Making a sequence of random variables converge almost surely to $0$

Prove: for every sequence of random variables $X_1,X_2,X_3,\dots$ there exists a sequence $a_1,a_2,a_3,\dots$ of real numbers ($a_i \neq 0$) such that the sequence $\frac{X_1}{a_1},\frac{X_2}{a_2},\frac{X_3}{a_3},\dots$ converges almost surely to the constant $0$. Note: $X_n$ doesn't neccisarily have finite expectation.

What I tried: I wanted to use Borel Cantelli lemma, proving that: $$\sum_{i=0}^n P(|\frac{X_n}{a_n}|\geq \epsilon) <\infty \; \;, \; \forall \epsilon >0$$

Then I got: $$P(|\frac{X_n}{a_n}| \geq \epsilon)=1-F_{X_n}(a_n \epsilon)+F_{X_n}(-a_n \epsilon)$$

When $F_{X_n}$ is the cumulatie distribution function of $X_n$.

My ideas was to show that $1-F_{X_n}(a_n \epsilon)+F_{X_n}(-a_n \epsilon) < \frac{C}{n^2}$ for some constant, so the series will converge. To show that I tried using the fact that $\lim \limits_{t \to \infty} F_{X_n}(t) = 1, \lim \limits_{t \to -\infty}F_{X_n}(t)=0$, that is choosing big enough $a_n$ such that $F_{X_n}(-a_n \epsilon)< \frac{1}{n^2} \;$ $, \; F_{X_n}(a_n \epsilon) > 1- \frac{1}{n^2}$.

My problem is that the sequence I get is dependant with $\epsilon$, which is not good (I want one sequence for all $\epsilon$).

Is there a way to fix my proof ? or another way to solve? Thanks.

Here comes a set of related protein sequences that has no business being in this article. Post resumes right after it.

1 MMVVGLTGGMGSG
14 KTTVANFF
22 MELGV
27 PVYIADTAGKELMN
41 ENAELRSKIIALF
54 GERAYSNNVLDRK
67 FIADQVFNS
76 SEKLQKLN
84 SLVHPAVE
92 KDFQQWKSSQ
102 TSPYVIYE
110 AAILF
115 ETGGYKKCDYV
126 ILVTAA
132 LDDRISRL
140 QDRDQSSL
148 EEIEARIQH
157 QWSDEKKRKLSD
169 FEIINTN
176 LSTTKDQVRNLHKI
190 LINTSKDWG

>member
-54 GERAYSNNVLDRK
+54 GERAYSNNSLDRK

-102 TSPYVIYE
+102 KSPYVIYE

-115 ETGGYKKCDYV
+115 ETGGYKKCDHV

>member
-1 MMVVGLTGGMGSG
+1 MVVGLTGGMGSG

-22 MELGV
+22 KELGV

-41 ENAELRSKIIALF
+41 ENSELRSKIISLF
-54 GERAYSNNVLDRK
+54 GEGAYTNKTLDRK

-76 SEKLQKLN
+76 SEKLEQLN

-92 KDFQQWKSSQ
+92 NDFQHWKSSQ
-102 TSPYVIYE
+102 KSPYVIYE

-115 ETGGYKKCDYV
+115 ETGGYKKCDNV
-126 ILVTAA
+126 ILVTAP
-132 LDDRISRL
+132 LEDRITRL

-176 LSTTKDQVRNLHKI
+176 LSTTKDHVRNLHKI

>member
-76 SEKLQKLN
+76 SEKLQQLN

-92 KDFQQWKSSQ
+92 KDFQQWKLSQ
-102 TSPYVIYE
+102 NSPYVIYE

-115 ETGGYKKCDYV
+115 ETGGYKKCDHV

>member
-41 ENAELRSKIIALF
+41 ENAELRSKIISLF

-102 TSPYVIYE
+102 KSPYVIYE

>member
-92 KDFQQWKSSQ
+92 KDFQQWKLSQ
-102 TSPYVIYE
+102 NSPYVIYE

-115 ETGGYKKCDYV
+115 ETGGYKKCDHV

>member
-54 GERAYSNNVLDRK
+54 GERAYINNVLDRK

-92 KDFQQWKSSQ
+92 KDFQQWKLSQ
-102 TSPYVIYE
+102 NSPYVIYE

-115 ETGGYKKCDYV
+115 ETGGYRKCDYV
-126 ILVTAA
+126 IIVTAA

You understood perfectly the problem with your construction, but luckily there is a way to solve the dependence on $\varepsilon.$ Indeed you can choose $a_n$ so that the sequence diverges and this does the trick. For example choose $b_n$ such that: $$\mathbb{P}(|X_n| \ge b_n) \le \frac{1}{2^n}$$ (such a sequence can always be chosen). Then choose through an iteration $a_0 = 1$ and $$a_n = b_n^2 \vee (a_{n-1}+1)$$ and notice that in this way $a_n \to {+}\infty.$ Hence if we go back to the original sum we can estimate: $$\sum_{n} P \Big(\Big|\frac{X_n}{a_n}\Big|\geq \varepsilon \Big) \le \sum_{n} P \Big(\Big|\frac{X_n}{b_n} \Big|\geq \varepsilon \sqrt{a_n} \Big)< {+} \infty$$ since for any $\varepsilon > 0$ there exists an $n_0 \ge \varepsilon$ such that $\sqrt{a_n} \varepsilon \ge 1$ for all $n \ge n_0$ and thus we can simply sum up the geometric series after $n_0$.
• I'm not sure I understand how $a_n$ is constructed, how do we choose if $a_n = b_n^2$ or $a_n = a_{n-1} + 1$ ? and why $P(| \frac{X_n}{a_n}| \geq \epsilon ) \leq P(| \frac{X_n}{b_n}| \geq \epsilon \sqrt a_n )$ ? – user401516 Jan 4 '18 at 20:33
• Sorry, the symbol $\vee$ might be ambiguous in general. In this case I do not mean the logical symbol or, but the $\max$ function: $$a \vee b : = \max\{a,b\}$$ – Kore-N Jan 4 '18 at 21:27